Archive for Geek Culture & Tech

The Most Epic Picture of Wearable Technology

From io9:

By the 1990s, Ryan shows, wearable tech meant cyborgs. A group of self-proclaimed cyborgs started MIT’s Borg Lab, (all Star Trek references intended). Thad Starner (far right in the picture), now a manager on the Google Glass project, along with a group of his colleagues, began experimenting with what he called “‘the real personal computers’—as opposed to PCs.”


The UAE Space Agency

Finally growing past creating the world’s tallest hotel, the world’s biggest hand-washing events, and largest indoor billboard (GRR!), the UAE today announced one of the most amazing, uplifting announcements I’ve heard in years.

The announcement makes me so happy I have a lump in my throat. Ladies and gentlemen, it might not sound like much to you, but to me, this is the silver lining in a really bad storm — the first Arab space agency. It is something I never thought I’d see in my lifetime. And with plans as soon as 2021.

Where do I apply?


Comments (3)

Yusra, the Amazing Palestinian Woman Who Found One of the Earliest Human Records

From io9:

Yusra was one of the many women from the villages of Ljsim and Jeba in the Wady el-Mughara region of Palestine who became part of Dorothy Garrod’s excavation team. Yusra was the most expert, her work deeply valued by Garrod. She stayed with the project through its full six-years, acting as excavation fore(wo)man – her trained eyes alert to stone tool and bone fragments.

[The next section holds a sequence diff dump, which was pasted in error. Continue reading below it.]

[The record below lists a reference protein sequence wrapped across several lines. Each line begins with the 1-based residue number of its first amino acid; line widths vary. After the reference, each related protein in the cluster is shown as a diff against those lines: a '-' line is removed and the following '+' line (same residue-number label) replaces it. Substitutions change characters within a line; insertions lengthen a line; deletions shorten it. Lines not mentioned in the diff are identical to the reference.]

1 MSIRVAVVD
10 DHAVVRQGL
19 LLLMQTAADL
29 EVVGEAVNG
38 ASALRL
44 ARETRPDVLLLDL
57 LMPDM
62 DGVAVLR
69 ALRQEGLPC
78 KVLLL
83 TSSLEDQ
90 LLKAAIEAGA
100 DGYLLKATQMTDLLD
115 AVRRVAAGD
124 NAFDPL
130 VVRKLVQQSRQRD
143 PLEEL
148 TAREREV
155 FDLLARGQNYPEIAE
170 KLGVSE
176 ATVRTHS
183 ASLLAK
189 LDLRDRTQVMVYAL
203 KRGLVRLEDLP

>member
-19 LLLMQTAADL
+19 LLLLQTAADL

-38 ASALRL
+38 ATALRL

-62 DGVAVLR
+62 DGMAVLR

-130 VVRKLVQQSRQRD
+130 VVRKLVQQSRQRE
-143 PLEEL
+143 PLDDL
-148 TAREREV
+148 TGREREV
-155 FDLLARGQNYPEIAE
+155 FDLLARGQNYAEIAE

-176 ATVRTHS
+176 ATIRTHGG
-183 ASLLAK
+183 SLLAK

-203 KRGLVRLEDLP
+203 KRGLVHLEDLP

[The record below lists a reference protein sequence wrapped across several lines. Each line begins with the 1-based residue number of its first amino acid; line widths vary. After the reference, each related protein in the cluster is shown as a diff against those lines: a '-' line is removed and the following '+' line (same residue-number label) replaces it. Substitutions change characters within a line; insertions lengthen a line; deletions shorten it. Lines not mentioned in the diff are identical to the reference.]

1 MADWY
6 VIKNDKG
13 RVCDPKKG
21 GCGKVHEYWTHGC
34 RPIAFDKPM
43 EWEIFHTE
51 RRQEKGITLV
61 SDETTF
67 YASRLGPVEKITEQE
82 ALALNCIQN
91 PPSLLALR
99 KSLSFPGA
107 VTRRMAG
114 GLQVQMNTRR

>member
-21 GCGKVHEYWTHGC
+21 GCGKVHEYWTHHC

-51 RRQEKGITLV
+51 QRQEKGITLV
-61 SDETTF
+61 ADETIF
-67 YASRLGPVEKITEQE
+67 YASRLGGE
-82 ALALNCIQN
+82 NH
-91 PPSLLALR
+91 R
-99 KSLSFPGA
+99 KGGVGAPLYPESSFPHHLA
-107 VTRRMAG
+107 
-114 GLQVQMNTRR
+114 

Garrod encouraged Yusra to come study at Cambridge, and Yusra seemed eager to do it. In 1932, she found the famous Tabun-1 Neanderthal skull. Roughly 100,000 years old, it was an incredible find because most of the cranium and some of the facial features were intact. As Herridge notes, this would have been a career-making discovery for any other paleontologist. But for Yusra, a Palestinian woman without a college degree, it wasn’t even enough for history to remember her last name:

Excavating at et-Tabun, alongside Jacquetta Hawkes, Yusra spotted a tooth. That tooth led to a crushed skull – one of the most important human fossils ever found.

Discoveries like hers are a once-in-a-career (and often career-making) event for a palaeontologist – just thinking about it makes my heart race.